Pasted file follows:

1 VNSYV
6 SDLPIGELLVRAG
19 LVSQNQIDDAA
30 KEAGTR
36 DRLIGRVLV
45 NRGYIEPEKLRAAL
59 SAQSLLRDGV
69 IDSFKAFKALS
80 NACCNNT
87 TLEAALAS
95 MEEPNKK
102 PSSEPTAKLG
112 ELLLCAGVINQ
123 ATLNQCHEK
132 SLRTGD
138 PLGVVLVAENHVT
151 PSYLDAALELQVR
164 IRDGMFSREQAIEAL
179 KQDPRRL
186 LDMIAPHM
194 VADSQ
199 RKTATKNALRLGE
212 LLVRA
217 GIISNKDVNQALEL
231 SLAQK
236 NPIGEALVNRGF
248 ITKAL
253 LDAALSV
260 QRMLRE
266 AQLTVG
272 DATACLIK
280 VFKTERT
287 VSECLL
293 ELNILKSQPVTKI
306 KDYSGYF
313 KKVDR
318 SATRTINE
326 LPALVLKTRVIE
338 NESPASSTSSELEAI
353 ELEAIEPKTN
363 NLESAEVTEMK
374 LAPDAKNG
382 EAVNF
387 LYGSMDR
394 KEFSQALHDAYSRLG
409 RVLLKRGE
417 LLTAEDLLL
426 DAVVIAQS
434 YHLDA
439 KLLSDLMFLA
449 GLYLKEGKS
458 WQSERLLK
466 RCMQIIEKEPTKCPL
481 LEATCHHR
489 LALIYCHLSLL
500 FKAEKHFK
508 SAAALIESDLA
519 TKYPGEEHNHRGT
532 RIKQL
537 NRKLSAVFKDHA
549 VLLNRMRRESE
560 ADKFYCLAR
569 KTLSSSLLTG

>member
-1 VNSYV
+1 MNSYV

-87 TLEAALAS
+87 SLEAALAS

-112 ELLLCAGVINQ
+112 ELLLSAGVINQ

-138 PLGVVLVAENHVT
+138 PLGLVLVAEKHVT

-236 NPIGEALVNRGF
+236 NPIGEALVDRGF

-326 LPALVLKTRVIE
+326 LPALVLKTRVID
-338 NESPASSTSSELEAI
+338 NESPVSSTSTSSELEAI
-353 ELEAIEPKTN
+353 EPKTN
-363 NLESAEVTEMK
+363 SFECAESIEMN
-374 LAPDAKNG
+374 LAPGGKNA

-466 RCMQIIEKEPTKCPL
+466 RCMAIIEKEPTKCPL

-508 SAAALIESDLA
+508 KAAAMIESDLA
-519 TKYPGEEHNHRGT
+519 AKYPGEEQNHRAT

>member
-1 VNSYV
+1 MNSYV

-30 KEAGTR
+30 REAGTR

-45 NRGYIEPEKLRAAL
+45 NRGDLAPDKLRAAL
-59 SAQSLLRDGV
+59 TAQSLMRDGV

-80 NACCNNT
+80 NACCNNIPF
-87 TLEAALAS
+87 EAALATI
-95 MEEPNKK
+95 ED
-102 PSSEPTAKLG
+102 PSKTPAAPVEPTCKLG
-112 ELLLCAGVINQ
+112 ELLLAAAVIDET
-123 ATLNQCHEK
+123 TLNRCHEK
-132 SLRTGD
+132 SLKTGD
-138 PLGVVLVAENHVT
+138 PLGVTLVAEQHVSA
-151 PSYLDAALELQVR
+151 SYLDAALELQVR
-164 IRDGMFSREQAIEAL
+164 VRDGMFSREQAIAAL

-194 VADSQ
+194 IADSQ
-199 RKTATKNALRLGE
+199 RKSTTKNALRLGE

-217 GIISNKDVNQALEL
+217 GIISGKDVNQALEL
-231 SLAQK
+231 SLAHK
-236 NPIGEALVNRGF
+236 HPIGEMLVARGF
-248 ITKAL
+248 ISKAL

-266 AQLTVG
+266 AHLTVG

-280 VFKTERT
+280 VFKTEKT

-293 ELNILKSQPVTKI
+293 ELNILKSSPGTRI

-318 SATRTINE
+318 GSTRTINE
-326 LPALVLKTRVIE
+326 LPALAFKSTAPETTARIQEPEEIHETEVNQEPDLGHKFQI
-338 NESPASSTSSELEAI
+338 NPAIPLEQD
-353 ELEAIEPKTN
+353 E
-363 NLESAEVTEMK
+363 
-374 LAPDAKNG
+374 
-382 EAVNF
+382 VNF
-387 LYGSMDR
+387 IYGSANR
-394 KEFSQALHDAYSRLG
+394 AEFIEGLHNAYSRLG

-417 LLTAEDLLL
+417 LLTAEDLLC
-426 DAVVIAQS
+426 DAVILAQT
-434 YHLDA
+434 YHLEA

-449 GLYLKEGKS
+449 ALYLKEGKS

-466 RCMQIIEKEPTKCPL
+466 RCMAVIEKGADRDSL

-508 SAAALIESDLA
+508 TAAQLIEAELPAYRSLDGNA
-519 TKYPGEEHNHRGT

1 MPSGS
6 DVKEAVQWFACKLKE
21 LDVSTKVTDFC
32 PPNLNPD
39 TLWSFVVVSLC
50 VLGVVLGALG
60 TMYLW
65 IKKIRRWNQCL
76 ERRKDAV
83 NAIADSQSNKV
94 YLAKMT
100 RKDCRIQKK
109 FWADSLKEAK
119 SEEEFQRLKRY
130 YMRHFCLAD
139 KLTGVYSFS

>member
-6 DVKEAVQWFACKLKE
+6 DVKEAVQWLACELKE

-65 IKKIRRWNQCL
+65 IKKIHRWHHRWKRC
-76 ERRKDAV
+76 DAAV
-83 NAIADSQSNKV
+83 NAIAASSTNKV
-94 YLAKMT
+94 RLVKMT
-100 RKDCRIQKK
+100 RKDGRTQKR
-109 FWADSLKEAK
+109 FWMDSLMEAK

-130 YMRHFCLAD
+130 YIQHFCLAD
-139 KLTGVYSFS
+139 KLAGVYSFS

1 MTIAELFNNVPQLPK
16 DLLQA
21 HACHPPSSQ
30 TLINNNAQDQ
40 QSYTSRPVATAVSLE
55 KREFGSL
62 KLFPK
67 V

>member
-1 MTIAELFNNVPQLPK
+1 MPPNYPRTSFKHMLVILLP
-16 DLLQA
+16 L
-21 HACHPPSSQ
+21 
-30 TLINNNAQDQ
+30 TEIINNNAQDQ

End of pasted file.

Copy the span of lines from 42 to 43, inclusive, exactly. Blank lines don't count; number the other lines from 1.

374 LAPDAKNG
382 EAVNF